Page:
Bill Gates Gets His Groove On

Microsoft chairman parties hard at Sundance Film Festival

Paul McDougall, Editor At Large, InformationWeek

January 27, 2010

2 Min Read

He's no threat to Shakira or even Ellen DeGeneres, but Bill Gates showed he's got a few moves of his own.

Microsoft's normally mild-mannered chairman was getting down (and, presumably, back up again) at a Sundance Film Festival after-party sponsored by his company's Bing search engine.

Photos of the event published Wednesday in the New York Post show Gates grooving amongst a bevy of admiring, female party goers and busting "a sort of poor man's Jersey Shore fist pump," according to an observer.

Among his fellow partiers were actress Elisabeth Shue and her husband, "Waiting for Superman" director Davis Guggenheim.

Gates, the world's richest man, also tipped a waitress $500, according to one report.

Gates was in a decidedly more somber mood when he published the annual letter from the Bill & Melinda Gates foundation earlier this week.

"If we project what the world will be like 10 years from now without innovation in health, education, energy, or food, the picture is quite bleak," said Gates.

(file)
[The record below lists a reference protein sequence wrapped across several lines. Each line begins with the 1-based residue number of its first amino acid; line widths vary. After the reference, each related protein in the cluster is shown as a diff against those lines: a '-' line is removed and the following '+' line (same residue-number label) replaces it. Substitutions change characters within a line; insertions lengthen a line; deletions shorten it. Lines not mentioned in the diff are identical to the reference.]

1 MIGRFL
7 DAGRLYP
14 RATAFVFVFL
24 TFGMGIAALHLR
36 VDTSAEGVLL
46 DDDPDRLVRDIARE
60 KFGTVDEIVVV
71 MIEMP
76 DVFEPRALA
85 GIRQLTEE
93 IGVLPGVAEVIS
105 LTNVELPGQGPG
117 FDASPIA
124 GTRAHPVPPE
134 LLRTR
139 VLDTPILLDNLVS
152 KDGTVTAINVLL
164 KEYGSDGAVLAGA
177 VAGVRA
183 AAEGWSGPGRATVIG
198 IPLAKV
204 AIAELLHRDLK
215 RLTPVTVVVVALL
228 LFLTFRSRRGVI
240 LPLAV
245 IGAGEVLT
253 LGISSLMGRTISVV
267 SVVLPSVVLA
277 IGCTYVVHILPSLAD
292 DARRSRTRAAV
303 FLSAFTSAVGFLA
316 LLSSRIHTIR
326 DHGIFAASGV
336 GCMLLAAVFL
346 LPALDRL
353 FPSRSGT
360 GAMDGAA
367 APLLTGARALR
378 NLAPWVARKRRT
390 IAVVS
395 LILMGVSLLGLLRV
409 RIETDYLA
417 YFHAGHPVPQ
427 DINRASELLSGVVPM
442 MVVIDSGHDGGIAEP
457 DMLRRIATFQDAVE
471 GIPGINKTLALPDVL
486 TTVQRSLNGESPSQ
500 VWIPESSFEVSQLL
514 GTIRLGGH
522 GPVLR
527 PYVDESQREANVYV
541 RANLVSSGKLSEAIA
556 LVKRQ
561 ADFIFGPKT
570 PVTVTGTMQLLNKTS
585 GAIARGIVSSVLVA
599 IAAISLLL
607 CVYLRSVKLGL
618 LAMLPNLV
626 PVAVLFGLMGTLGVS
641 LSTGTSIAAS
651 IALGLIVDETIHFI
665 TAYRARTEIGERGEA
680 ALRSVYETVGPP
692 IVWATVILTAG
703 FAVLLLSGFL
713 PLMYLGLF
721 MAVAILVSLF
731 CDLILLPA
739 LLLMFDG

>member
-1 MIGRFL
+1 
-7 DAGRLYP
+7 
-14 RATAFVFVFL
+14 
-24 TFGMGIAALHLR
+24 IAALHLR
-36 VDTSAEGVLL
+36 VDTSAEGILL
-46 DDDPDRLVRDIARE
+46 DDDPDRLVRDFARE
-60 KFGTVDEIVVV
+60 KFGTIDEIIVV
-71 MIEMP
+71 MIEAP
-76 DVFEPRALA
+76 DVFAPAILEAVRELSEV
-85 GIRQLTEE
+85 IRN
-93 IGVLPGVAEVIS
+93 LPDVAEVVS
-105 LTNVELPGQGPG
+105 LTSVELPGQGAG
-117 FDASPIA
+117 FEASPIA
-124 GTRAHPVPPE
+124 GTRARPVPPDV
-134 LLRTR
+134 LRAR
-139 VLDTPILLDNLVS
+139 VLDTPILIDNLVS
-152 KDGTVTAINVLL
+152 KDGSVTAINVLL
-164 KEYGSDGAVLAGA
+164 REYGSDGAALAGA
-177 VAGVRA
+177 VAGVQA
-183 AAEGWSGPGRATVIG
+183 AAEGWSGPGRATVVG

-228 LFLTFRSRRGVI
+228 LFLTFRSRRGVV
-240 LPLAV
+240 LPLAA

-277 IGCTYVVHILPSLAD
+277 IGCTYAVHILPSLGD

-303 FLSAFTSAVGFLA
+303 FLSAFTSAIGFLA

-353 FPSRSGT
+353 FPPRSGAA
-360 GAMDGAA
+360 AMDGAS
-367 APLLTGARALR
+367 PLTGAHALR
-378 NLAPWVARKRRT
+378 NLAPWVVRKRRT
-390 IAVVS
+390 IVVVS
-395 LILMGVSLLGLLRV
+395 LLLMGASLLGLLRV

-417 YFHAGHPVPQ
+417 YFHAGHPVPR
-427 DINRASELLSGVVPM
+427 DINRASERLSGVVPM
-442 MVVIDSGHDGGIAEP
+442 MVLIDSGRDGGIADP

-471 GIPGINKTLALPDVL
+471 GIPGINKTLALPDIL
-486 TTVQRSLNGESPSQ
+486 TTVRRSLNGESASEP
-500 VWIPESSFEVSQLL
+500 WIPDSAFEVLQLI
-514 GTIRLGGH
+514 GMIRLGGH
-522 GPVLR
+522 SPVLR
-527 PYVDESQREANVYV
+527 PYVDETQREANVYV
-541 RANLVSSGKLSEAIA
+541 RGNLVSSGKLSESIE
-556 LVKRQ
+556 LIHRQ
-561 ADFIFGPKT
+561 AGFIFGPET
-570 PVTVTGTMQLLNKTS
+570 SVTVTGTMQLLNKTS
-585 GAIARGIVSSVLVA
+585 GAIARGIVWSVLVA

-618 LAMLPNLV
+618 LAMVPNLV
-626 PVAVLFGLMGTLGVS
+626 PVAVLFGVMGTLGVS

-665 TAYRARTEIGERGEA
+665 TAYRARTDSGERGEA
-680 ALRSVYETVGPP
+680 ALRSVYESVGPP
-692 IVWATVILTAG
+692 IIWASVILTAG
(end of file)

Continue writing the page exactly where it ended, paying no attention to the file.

"Health costs for the rich will escalate, forcing tough trade-offs and keeping the poor stuck in the bad situation they are in today," Gates wrote.

Gates added that stalled innovation could ultimately lead to a hotter planet where food and energy are in short supply.

"We will have to increase the price of energy to reduce consumption, and the poor will suffer from both this higher cost and the effects of climate change. In food we will have big shortages because we won't have enough land to feed the world's growing population and supports its richer diet," said Gates.

But Gates said the all this bleakness can be avoided if enough money is spent developing technological and social innovations that add efficiency to agriculture, medicine, education, and other key fields.

"Rich governments need to spend more on research and development," said Gates. Maybe they also need to dance more.

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About the Author(s)

Paul McDougall

Editor At Large, InformationWeek

Paul McDougall is a former editor for InformationWeek.

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